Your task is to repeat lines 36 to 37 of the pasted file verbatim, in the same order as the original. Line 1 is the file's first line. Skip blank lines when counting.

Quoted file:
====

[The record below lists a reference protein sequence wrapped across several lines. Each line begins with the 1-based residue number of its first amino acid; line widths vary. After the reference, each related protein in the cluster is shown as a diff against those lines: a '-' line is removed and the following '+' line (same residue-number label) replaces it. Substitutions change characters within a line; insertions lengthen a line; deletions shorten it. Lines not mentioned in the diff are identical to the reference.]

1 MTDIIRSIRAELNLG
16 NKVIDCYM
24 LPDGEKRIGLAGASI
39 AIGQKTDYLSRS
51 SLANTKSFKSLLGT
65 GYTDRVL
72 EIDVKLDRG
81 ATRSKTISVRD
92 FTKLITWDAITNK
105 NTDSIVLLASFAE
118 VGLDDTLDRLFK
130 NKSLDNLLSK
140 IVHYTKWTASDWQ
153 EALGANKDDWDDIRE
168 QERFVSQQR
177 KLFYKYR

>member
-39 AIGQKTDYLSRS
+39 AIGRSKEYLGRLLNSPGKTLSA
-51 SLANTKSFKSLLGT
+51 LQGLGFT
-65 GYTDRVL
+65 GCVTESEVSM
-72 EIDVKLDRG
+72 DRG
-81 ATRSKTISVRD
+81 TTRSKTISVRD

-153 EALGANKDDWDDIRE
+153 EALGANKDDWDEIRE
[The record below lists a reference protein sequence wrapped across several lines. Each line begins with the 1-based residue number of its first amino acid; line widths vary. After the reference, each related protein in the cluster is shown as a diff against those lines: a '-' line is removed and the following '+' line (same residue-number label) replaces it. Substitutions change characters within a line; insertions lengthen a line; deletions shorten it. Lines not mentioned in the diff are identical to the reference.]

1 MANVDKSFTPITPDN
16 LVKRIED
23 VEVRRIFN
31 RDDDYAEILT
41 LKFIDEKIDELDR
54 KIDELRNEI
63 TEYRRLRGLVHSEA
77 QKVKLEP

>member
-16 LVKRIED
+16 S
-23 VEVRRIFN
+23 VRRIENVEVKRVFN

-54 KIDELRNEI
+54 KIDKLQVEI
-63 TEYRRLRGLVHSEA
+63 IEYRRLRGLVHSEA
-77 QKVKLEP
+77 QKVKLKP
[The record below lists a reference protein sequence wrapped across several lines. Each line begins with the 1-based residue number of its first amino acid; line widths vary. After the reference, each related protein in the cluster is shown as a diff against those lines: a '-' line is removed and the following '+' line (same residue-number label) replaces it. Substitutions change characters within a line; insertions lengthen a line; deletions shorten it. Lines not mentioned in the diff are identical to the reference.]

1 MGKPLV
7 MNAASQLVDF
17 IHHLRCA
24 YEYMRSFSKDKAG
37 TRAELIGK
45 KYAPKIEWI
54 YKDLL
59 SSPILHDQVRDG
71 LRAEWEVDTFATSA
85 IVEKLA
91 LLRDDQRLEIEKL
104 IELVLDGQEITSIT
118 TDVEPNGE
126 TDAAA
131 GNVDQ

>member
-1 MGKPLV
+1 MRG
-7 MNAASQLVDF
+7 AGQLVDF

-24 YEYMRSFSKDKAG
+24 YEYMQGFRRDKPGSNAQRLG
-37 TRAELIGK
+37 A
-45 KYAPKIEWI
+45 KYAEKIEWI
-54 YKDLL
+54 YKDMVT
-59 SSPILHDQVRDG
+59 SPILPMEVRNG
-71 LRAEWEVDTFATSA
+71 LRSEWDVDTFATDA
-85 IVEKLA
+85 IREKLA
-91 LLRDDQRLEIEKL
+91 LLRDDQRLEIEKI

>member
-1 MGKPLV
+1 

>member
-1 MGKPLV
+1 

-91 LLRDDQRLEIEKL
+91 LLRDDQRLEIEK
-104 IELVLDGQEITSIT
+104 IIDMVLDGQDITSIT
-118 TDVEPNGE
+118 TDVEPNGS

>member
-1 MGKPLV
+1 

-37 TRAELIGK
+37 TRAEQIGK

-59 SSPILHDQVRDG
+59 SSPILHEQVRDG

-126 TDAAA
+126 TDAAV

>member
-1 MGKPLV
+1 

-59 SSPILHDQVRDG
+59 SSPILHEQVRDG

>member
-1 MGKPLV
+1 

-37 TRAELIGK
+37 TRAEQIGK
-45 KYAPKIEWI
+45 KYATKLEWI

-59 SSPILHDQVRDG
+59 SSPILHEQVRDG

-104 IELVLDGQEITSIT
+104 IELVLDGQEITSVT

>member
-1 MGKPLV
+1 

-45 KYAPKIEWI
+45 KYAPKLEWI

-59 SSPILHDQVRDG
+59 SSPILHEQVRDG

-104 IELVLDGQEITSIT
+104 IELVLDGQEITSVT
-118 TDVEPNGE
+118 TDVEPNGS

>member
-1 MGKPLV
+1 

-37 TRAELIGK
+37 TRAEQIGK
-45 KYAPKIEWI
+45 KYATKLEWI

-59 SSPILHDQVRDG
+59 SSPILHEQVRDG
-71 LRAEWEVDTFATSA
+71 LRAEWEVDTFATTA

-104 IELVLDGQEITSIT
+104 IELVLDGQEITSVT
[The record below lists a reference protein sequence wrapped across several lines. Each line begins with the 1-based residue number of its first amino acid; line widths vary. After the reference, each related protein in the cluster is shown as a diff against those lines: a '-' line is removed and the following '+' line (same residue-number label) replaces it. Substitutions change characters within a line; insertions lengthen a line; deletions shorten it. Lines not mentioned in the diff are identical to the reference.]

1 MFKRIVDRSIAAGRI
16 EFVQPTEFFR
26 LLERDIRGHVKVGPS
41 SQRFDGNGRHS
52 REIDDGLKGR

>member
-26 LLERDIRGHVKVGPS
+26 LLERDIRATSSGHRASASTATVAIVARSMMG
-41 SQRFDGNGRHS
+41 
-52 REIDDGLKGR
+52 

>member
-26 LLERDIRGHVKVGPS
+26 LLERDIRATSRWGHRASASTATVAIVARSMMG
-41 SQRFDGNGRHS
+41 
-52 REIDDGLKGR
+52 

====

41 LKFIDEKIDELDR
54 KIDELRNEI